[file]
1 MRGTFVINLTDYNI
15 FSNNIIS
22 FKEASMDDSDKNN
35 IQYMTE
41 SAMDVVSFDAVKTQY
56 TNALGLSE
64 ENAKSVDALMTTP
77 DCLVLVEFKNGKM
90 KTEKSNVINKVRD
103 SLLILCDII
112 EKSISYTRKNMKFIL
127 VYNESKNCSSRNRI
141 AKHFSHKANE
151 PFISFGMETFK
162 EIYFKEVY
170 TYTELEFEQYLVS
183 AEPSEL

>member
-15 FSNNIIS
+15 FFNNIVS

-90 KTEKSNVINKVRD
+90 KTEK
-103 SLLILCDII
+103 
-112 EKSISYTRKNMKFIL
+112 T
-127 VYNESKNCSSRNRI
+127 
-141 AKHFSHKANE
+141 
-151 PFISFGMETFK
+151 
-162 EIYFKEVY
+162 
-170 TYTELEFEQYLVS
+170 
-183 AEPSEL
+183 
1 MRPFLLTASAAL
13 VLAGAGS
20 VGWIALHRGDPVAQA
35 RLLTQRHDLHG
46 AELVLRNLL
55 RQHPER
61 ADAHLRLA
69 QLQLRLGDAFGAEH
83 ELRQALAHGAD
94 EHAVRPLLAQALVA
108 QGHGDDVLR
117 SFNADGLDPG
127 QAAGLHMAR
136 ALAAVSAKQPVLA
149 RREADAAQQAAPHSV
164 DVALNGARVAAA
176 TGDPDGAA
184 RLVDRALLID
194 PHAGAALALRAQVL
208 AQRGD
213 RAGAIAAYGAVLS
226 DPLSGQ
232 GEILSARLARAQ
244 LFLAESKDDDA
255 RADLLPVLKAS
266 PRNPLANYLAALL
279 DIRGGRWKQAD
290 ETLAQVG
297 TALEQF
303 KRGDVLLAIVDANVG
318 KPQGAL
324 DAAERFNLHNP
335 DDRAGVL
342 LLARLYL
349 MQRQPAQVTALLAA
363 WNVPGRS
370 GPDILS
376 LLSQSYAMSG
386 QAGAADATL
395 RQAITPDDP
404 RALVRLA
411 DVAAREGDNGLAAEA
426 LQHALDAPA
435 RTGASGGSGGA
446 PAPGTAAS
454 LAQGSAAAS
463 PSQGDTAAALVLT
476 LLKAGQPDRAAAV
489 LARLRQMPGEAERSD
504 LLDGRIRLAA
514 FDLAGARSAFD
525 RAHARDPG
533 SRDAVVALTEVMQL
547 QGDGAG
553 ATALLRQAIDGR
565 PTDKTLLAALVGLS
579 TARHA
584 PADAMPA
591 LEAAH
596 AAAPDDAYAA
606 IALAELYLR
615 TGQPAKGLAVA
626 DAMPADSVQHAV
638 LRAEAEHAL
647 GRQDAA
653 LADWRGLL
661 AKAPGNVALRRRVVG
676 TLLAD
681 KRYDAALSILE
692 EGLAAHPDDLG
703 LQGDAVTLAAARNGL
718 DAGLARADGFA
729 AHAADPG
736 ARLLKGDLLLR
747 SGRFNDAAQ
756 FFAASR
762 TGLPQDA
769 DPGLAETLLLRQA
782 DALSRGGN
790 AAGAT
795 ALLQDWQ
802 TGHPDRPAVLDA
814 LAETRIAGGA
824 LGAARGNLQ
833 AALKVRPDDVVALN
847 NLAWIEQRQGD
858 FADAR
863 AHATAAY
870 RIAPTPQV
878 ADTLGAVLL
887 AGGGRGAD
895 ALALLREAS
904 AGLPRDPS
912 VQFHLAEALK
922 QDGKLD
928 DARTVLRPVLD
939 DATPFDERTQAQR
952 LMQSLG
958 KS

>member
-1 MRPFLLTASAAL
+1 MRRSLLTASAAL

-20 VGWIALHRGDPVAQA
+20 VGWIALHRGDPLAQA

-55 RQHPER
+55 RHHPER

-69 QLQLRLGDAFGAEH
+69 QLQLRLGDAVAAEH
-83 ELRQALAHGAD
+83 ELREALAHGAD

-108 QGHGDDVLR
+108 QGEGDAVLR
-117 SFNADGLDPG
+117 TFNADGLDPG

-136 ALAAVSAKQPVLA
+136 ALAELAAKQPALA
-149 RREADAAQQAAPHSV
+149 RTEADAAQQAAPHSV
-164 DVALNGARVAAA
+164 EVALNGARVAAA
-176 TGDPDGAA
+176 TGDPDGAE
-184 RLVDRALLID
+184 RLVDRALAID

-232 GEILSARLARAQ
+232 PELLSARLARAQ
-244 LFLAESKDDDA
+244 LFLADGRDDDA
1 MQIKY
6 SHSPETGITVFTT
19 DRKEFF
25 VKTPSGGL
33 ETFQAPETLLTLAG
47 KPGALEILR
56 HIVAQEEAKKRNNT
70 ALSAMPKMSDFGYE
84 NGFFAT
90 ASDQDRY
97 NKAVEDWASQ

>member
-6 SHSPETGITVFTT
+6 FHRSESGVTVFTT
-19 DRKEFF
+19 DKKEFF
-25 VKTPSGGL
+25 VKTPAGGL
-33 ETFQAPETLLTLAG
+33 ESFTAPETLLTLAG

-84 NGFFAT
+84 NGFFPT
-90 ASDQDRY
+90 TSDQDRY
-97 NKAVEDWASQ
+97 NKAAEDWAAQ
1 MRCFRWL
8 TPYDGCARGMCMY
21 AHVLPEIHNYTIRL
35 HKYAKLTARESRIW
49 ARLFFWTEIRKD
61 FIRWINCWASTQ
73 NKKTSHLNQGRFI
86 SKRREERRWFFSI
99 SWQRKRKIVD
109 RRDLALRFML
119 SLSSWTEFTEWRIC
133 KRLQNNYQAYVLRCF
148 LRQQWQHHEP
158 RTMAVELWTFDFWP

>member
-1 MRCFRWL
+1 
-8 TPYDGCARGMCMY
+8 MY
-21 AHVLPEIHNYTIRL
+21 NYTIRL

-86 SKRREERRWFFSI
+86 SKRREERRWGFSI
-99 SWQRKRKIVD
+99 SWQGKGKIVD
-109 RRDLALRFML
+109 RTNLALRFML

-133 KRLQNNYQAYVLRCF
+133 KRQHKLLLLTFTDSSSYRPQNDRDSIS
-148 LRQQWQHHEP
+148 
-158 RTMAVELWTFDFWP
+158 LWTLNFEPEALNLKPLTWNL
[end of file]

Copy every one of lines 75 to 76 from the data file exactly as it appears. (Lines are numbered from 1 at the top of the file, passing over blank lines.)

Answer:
370 GPDILS
376 LLSQSYAMSG